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RivNut last won the day on February 2

RivNut had the most liked content!

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About RivNut

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    Riviera addict
  • Birthday 02/19/1947

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  • Location:
    NE Kansas
  • Interests:
    Buick Rivieras, Old Schwinn Bicycles, reading, traveling, teaching (retired)

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  1. Plus, you'll have access to the most recent cars for sale in the classifieds.
  2. I did the "blue dot thing" to one of my early acquisitions (I bought a 63 for $200 with a 63 w/ 65 engine and trans poorly done.) It turned out okay once I was able to come up with a '65 shirter to replace the Pontiac cable shifter. Dyed the interior so it was all one color an put a Maaco paint job on it. I was a nice 20 footer for someone to have fun in. The Dynaflow will remind you of Ford's recent attempt of equipping some of there cars with a CVT - Constant Velocity Transmission. If you've ever driven a Ford Five Hundred or a Mercury Montego from around '05 or '06, you'll know how it feels. Here's how Ford describes it. - The Basics of the Ford CVT Transmission The CFT 30 is designed so the engine will always operate at optimum efficiency. Power flows continuously throughout acceleration and there are no discrete gears. Same with the dynaflow. Put it in drive and go from 0 to 120 and never feel a gear change. If you don't mind the poor gas mileage, it's probably the nicest transmission for your Saturday night "cruise in." No matter how fast you're going, the engine is always at its most efficient point - no upshifts or downshifts. It's very inefficient because of all of the fluid couplings, no real gears to speak of. Well tuned and driven properly, you can eek some mileage out of them, though. Ed
  3. Some yellow shows up in the damage to the fender and where the fender bolts to the inner fender. If it's spent it's entire life in the high desert of eastern Colorado, it should be fairly rust free.
  4. Blue dot tail Lights? Shades of the 50's. Just not right on this car.
  5. But that's probably for a 6 cylinder Chevy.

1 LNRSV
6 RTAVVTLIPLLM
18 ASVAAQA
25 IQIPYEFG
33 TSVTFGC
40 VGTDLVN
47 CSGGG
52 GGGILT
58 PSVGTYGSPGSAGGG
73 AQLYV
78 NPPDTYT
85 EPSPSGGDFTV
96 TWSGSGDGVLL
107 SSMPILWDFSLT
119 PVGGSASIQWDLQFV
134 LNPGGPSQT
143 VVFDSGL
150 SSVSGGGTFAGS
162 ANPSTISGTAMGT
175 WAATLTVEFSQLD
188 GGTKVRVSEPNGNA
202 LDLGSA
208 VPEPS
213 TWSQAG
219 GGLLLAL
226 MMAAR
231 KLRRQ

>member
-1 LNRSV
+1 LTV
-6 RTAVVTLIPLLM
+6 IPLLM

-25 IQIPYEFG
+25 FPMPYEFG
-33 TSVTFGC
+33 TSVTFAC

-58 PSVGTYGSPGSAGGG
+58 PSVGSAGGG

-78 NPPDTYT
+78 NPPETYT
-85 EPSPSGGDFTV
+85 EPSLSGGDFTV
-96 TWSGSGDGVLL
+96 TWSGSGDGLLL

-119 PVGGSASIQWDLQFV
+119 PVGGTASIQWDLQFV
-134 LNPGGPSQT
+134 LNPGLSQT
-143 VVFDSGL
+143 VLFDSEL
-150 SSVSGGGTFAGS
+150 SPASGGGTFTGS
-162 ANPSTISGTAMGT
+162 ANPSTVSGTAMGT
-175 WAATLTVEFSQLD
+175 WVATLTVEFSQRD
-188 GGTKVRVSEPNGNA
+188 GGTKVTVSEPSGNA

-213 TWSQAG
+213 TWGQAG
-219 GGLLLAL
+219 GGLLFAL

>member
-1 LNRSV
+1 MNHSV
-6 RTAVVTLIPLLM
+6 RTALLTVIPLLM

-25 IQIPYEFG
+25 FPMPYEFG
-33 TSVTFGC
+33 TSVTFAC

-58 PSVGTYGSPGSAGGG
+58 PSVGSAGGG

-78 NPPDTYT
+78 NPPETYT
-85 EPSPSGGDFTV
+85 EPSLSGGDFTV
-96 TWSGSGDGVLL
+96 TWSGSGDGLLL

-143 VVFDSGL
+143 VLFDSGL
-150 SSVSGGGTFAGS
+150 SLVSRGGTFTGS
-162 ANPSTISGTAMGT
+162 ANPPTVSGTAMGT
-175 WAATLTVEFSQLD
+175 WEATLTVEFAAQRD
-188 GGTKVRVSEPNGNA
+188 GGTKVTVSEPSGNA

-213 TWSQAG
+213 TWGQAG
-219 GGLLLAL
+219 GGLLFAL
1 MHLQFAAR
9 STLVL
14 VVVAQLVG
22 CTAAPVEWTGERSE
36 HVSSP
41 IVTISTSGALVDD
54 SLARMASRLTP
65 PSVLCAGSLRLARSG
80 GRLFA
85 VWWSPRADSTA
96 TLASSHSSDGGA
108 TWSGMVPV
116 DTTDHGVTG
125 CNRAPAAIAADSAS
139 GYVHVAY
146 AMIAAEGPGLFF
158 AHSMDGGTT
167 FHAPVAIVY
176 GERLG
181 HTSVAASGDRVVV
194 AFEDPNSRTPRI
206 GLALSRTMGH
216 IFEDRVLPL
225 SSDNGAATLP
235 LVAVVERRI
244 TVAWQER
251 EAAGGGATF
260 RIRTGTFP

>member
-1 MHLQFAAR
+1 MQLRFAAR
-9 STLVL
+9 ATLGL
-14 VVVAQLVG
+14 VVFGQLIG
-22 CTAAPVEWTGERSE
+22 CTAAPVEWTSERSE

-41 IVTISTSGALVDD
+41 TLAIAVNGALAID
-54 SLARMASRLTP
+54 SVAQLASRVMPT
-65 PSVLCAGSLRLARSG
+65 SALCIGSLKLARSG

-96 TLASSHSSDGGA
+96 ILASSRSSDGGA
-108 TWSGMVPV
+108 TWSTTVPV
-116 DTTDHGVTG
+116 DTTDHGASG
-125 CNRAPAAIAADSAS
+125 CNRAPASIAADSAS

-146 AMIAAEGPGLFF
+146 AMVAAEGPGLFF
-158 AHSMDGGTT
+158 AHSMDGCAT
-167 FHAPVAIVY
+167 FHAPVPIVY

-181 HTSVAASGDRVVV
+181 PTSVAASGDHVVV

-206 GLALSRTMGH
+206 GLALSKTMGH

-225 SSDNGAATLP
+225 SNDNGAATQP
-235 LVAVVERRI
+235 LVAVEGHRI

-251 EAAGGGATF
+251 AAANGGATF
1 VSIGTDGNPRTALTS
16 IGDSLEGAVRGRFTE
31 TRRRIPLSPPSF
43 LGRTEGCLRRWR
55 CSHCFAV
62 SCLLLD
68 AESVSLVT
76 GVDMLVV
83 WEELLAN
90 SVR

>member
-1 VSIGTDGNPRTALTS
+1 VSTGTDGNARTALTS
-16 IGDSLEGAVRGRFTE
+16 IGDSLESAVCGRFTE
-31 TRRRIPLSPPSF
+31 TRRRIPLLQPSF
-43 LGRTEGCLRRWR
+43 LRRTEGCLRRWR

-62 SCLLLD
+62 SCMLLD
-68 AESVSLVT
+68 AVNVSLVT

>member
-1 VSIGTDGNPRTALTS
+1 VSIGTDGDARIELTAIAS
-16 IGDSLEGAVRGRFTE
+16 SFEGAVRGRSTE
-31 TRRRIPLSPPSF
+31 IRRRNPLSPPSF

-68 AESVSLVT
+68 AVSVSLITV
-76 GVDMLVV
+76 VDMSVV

6. See the EU stamped on the data Plate? This body was built in Euclid, Ohio then shipped via truck or train to Flint, Michigan where it was mated to a chassis that was built in Flint. That chassis would have the rear end installed where it was built in Flint. Only options installed at Euclid appear on the data plate. Ed
  7. The 63 starter is different only in the length of the nose. The 63 nose has to be longer to reach the starter gear ring. On the 63, the gear ring is part of the torque converter rather than part of the flex plate as found on most other cars. And, yes it is heavy.
  8. Pyrite AKA fool's gold - it's aftermarket. No "gold package" in 1995. In previous years, the gold package had to do with a different color (goldish) cladding on the lower body and aluminum wheels that were painted gold between the turbine fins. Here's a picture of a last generation Riviera with the optional factory chrome wheels.
  9. The tops of the heads don't sit horizontal like the nailhead; it's the way the valve covers are stamped that gives it an allusion. Look especially at the geometry of the pushrods as compared to the valves. In the 215, they run sort of parallel to each other with the valves on the exhaust side of the head. Conventional rocker arms. In the nailhead the form an X, like the intakes on a Chrylser hemi. The nailhead does have a hemispherical combustion chamber but all of the valves are in the intake side of the head. Look at the "backwards" action of the rocker arms.
  10. 331 V8. Must have swapped the nailhead for a a Dodge Red Ram Hemi or an early Cadillac.
  11. NOT a nailhead. Totally different design. This design was finally sold to British Leyland and became the base for the V8 used in the Land Rover which finally upped the displacement to 5.0 Liters. It first appeared in 1961 and was last used by Buick in 1963; the nailhead first appeared in 1953 and was used through 1966. Mickey Thompson raced a stock block 215 at Indy. The same block, with different heads, was used by Oldsmobile in the same era. Very light weight at just over 300 lbs. A nailhead weighs close to 650 lbs.
  12. http://row52.com/Vehicle/Index/1G4GD22K6S4706961 Contact one of the "pullers" listed and see if they won't pull it and ship it to you. Ed Or check out some of the other ones shown http://row52.com/Search/?Year=1995+-+1999&V1=&V2=&V3=&V4=&V5=&V6=&V7=&V8=&V9=&V10=&V11=&V12=&V13=&V14=&V15=&V16=&V17=&LocationId=0&ZipCode=&Distance=50&MakeId=96&ModelId=1296&Page=1&IsVin=false
  13. "BTW, the 64 Color-Trim Book shows all Rivieras with chrome knobs (irrespective of trim level), while other models clearly have colored knobs in the illustrations." Who really knows what is correct? If they ran out of blue ones, they weren't going to shut down the line just for that so they'd probably grab chrome ones. If it's this controversial, no one looking at your car is going to know either. Isn't the little escutcheon that surrounds the knob chrome plated?
  14. In one of the really early issues of the Riview (when it was typed, photocopied, and the pages were stapled together in the corner and the club was a 63 - 65 club) there was a reference to some OE shocks from other makes that would cross to the Riviera. One was from a Dodge pickup. I don't know the year or whether it was front or rear. If you know anyone in the parts business, ask him if you can look through his Shock Absorber \book. It will give all of the dimensions for each shock. Find the one for the Riviera then you need to manually start cross-referencing to see what has the same compression, extension, and what kind of mounts are on the bottom and the top. Ed